- What are class "extensions"? Are they simply traits, or is it something new? Is it documented somewhere?
I see lots of great progress on all fronts, but Pharo remains rough around the edges. The discoverability of the details is great, but the bigger picture - an overview of all the toolkits, for example, or a succinct description of architecture - is very hard to piece together. The new package manager interface finally displays a bit of description for each (this wasn't the case for a long time), but many packages have no description. Coupled with package names being rather hermetic this makes for a frustrating experience. I'm a rather persistent kind of guy and so I stuck with Pharo despite all that, but I imagine many other devs wouldn't care to do this, unfortunately.
Extensions are methods installed into classes by other packages.
Out of the emulations I’ve seen, JetBrains one is perhaps the closest to real vim (albeit not without a few weird corners). If Pharo is so flexible and modular, wouldn’t it be quite easy to add official support for vim mode?
// I’m honestly baffled at why people who code for living often do not use vim keybindings for coding, but that’s a separate story
And smalltalk does bring a lot of compelling features, as others here have noted.
(And some emulators are quite good, like evil-mode, which has converted some hard-core vimmers. Which also makes me wonder about implementing the core of emacs in smalltalk, making similar functions available, and extending it with smalltalk instead of elisp.)
I'm incredibly frustrated by environments like Ruby on Rails which pay lip service to the idea of "everything is an object" — but those objects are just a cesspool of hollow non-evolving throwaways that get built up and torn down on every request.
It's the difference between a castle made out of toy blocks and the Buckingham Palace.
That's one of the key benefits: the environment is an object too.
First class IDE knowledge about your objects (Smalltalk pioneered automatic refactorings etc), the ability to modify it as you like, hot code reload, re-startable apps, "live" images to send for debug, etc.
I come from Emacs (20+ years when I first encountered the Smalltalk IDE), and find aspects of code editing irritating sometimes, but the overall value of the IDE more than pays for that irritation.
One of the coolest things is TDD carried to an extreme level. I build my test, and it fails because there's no such method, so I get a debug window and tell it to create the method... then I fill in the contents and click proceed... and picks up where it left off! It either works, or I'm back in a debug window fixing what failed. Total time from thinking of a test to working code, often less than 5-10 minutes.
Please do show some measures.
This work was the genesis of IDEs.
Yes -- it's advanced alien technology. Vim, pfffft!
(Joking of course, but there's no reason a Smalltalk environment could have a Vim-behave-alike editor, but even better, e.g. with semantic knowledge of the code instead of just words and chars).
- file metaphore is limited, object are marginally better
- dynamic language instead of edit/compile/run
- infinitely more humane than C/sed/m4/awk/perl hybrid interactions
 There's a unix book about how to see it as an IDE, I do believe that long ago, BSD era, things were smaller, cleaner and better integrated. But I still hold my point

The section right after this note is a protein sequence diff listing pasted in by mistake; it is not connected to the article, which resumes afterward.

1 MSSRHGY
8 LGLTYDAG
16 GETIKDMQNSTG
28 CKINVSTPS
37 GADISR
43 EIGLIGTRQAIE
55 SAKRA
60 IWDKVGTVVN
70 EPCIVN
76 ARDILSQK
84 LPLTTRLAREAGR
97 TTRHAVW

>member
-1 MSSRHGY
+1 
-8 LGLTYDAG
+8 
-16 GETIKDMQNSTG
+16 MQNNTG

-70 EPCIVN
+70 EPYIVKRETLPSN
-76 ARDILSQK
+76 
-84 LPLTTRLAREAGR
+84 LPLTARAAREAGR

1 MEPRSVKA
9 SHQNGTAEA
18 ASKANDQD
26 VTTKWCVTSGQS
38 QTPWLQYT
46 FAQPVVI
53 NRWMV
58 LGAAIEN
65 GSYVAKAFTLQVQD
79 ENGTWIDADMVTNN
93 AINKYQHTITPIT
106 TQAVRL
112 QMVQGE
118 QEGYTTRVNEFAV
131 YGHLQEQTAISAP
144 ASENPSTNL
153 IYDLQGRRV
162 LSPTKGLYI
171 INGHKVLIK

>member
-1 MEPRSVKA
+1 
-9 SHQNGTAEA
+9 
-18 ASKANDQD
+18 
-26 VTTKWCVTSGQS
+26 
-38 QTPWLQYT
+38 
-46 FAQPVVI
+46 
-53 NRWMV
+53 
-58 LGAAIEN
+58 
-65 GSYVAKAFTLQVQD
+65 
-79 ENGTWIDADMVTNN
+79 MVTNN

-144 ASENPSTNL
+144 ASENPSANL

On that GH repo I see:
> Raspberry driven by WiringPi library
> Arduino driven by Firmata, soon
> Beaglebone, soon
Has anyone played with this?
So how close are the two in reality? Is the syntax from your standard Smalltalk-80 textbook largely portable/compatible to Pharo, or is Pharo merely "inspired" by Smalltalk?
It seems that simply mentioning that Pharo is based on Smalltalk would immediately convey a lot of useful information to people who are new to Pharo.
But Pharo's is inspired by Smalltalk, and I myself consider it Smalltalk, but the purpose of the detachment is to not be constrained by having to continue being Smalltalk.
E.g. in Pharo instance variables are first class objects (called "Slots").
I believe that there are attempts to tackle these problems but what is the status?
Squeak and Pharo are great but the font rendering is terrible, I can't stress how bad it looks on hidpi screens. That makes it unusable for me since it gives me headaches. It's a shame too since they have spent a lot of time working on related frameworks (athens?, brick?, bloc?) that alas don't seem to go anywhere (or nobody is in the position to bring everything together). Last I checked they were trying to use a native library from Mozilla (Moz2D which is the backend of Firefox!?!?) to do all rendering, which is highly problematic and disappointing if it ends up being used. The clusterfuck of libraries that they have layered together should clearly point out that this is not the right approach.
On macOS, the graphics stack looks like: CoreGraphics <- Skia <- Moz2D <- Sparta <- Bloc <- Brick
Alan Kay would have a seizure. Aliaksei Syrel: What happened to keeping things simple?
I really hope the graphics issues get resolved since I'm pretty sure they are costing them a lot of users. The regular Pharo devs by virtue of using Pharo every day are (probably) not in the position to realize how a new user coming from environments with great font rendering, UI speed/smoothness, reacts to Pharo. Initial impressions are everything.
I am more hopeful about Bloc, however. The stack is not any more insane than that of a web browser.
This is not about having too few contributors; this is about different priorities. This is why Pharo remains an obscure project on the margins of the industry, despite all its potential.